and then, there were the bridges...

and then, there were the bridges…

That’s how I found out about Span, Macy’s artist book collaboration with printmaker Carrie Ann Plank. As the name suggests, Span is a project about both bay bridges: the “new” one (which debuted last year) and the “old” one (which hasn’t been torn down yet). Both bridges link San Francisco to the east bay.

multiple layers, two different bridges...

multiple layers, two different bridges…

With multiple press runs and die cuts, this three dimensional beauty has all the surprise of a traditional pop up book and the craftsmanship inherent to top notch artists’ books. On March 29th, the public is invited to stop by and see Span “in process” – the presses will be rolling, many sets of hands will be sewing, and copies will be available for sale. Details can be found here.

beautiful in black and white...

beautiful in black and white…

The bay area has always been a safe haven for rubber stamp folks, regardless of which side of the fence you fall on (the cute vs. quirky battle still rages…) John Held Jr. has played an integral part in making the San Francisco mail art scene happen, ever since moving to the city in 1996. Armed with an encyclopedic knowledge of local rubber stamp lore and correspondence art history, he’ll be sharing that knowledge (along with a performance or two) at his “Rubber Stamping: Bay Area History and Applications” event at City College on Thursday, March 27th.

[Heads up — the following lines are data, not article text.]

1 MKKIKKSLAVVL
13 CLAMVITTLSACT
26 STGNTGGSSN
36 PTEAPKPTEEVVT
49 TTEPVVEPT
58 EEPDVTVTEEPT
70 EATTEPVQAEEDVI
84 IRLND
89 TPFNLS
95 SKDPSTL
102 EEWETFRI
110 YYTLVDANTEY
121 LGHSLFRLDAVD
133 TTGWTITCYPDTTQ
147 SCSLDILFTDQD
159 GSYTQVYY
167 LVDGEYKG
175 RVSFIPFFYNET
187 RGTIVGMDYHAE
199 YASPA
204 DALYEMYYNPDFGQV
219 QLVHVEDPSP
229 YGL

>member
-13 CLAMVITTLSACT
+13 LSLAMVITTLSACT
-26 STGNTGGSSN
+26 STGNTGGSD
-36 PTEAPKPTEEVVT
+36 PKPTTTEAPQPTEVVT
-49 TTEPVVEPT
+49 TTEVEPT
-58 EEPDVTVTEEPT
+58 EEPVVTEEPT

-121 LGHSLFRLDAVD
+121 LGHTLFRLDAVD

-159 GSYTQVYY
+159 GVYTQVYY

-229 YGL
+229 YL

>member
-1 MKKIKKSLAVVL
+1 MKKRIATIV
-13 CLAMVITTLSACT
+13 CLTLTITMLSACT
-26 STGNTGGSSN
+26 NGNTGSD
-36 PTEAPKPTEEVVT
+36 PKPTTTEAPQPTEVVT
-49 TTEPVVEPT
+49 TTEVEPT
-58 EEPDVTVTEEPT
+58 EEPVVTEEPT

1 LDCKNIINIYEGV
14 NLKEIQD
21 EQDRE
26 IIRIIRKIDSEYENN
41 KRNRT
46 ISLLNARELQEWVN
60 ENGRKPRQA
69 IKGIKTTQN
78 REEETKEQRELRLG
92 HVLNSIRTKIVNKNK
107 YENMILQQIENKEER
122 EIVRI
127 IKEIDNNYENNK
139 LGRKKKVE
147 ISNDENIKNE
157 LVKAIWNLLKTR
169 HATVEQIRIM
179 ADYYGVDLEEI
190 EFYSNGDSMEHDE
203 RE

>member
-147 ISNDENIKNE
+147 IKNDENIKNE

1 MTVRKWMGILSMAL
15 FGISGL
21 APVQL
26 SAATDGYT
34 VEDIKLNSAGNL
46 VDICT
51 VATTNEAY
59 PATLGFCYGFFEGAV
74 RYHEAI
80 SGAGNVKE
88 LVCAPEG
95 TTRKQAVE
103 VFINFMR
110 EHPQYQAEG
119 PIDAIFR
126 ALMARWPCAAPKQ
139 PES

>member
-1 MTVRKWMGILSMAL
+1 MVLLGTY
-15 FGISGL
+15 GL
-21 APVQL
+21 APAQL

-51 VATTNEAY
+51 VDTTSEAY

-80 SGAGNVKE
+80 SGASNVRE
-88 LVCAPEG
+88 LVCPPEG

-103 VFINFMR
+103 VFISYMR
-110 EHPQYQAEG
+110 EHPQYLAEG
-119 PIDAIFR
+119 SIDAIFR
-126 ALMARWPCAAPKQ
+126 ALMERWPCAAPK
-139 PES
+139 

JHJr. in front of one of his paintings...

JHJr. in front of one of his paintings…

For a full listing of all SGCI events, head over and take a look at the schedule. The conference promises to be an action-packed four days of print, paper, and non-stop inspiration. Bringing together artists and printmakers from across the country, this a wonderful opportunity for the public to see world-class printmaking on display throughout the city.

–JH

PS: I have five artists’ books in the “Activate” exhibition, which opens tomorrow night at the Atelier Gallery (79 New Montgomery, Academy of Art University). Stop by and say hello if you get the chance — 6pm – 9pm!

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photo: USPS Stamps website

photo: uspsstamps.com

It’s always been a dream of mine to be recognized in some way by the USPS; now that dream has come true! Way back in January (I guess it wasn’t really that long ago…) I was interviewed by USPS Stamps about my mail art activities, what motivates a person to make/send so much mail, and some all around thoughts on the state of the postal system.